I was thinking in generalities, not necessarily uranium ore but perhaps
nuclear waste may one day be a raw material. I'm almost certain that the
landfills of today will be a mined resource in the future.
As commented on before elsewhere in the thread, it _could_ be now except
for mostly political motivation that prevents it. (Carter edicted that
NRC was not allowed to act on the GE license application for a
reprocessing facility and killed the breeder project in his misguided
"war on nuclear proliferation" wherein his confused thinking he
confounded commercial nuclear power with weapons production.
That halted any chances of reprocessing in the US entirely although at
current demand/cost, however, it wouldn't be economic anyway. AFAIK,
those places that began recycling fuel have ceased owing to the
economics not being favorable; it is afterall, while eminently doable, a
complex process requiring all remote handling. Probably the most
cost-effective first use would be as a secondary heat source if could
get the activist anti's to allow transport more easily to central
location(s); following that there are isotopes that are industrially
and/or medically useful.
On 2/19/2011 11:49 PM, The Daring Dufas wrote:
Perhaps; perhaps not in the sense you're _probably_ thinking of in that
the historical mishmash of stuff will (imo) likely continue to be
expensive even in the future to reprocess effectively. Later locations
that have segregated more carefully, perhaps.
But, the future is already here for some things like methane gas
recovery for either resale or on-site or commercial generation.
My older brother was once involved in coalfield methane recovery. It's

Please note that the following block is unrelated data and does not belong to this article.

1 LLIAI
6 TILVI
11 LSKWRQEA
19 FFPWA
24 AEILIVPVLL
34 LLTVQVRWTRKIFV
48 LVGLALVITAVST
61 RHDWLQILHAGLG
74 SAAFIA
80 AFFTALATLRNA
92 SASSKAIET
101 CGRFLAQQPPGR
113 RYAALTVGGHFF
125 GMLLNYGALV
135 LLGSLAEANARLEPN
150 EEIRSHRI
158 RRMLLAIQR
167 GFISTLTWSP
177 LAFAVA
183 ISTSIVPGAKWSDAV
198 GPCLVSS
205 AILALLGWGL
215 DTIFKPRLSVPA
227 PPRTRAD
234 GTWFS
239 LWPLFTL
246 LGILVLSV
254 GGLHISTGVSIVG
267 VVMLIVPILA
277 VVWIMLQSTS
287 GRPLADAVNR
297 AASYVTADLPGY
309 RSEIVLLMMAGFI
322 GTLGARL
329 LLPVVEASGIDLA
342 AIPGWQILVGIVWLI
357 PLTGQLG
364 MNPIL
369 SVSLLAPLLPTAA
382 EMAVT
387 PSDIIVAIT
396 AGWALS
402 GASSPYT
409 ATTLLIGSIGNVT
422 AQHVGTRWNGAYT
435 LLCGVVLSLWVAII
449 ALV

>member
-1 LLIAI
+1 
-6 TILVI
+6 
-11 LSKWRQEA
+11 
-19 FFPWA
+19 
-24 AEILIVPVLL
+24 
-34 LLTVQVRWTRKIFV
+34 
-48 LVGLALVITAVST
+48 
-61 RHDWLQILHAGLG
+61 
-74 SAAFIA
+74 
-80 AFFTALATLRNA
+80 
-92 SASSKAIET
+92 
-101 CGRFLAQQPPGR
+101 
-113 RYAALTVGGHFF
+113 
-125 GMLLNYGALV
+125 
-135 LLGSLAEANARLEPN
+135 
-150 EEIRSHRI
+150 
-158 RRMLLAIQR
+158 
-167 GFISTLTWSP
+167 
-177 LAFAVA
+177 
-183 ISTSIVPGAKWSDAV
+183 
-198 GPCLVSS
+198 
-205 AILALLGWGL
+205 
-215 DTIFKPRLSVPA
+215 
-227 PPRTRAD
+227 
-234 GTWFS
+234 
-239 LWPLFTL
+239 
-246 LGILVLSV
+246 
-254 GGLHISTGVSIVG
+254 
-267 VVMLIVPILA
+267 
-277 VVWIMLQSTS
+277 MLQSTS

interesting stuff and I know there are some plants running on methane
from landfills. That might work better if waste haulers separated all
biomass from other garbage and dumped it in specific landfills used
like a giant compost heap. Methane could be produced and fertilizer
mined from the same pile. I'm trying to think of a way it could be done.
Well, if you're really interested in a little more than "there's a
project", here's presentation slides Mike gave at a conference that
shows some of the details of the extraction and collection systems (as
well as some other projects)--
Here's the link to page w/ Mike's bio info from the same conference web
Currently there are plans and prototypes of nuclear reactors that are
300 time more efficient than present design, safer, cheaper to build,
waste only needs to be contained for 100 years instead of 1000s can
use present waste for fuel. As a matter of fact these are the
basically the same liquid metal designs that were originally touted
back in the beginning of the nuclear program. We just know how to make
them work now,
That's a pretty fair exaggeration of benefits possible... :)
3X a nominal 30% thermal efficiency would, indeed, be quite an
Liquid metal is still a tough coolant and quite unforgiving. I don't
expect any full-scale implementations in my lifetime (which, altho the
future expectancy ain't what it was when went to work putting
Oconee-class reactor design to bed and licensing, hopefully it is still
some time a'fore it's all over... :) )
I'm reminded of the fusion folks when I read the LMFBR booster stuff,
unfortunately. "Just wait 20 years now and ..."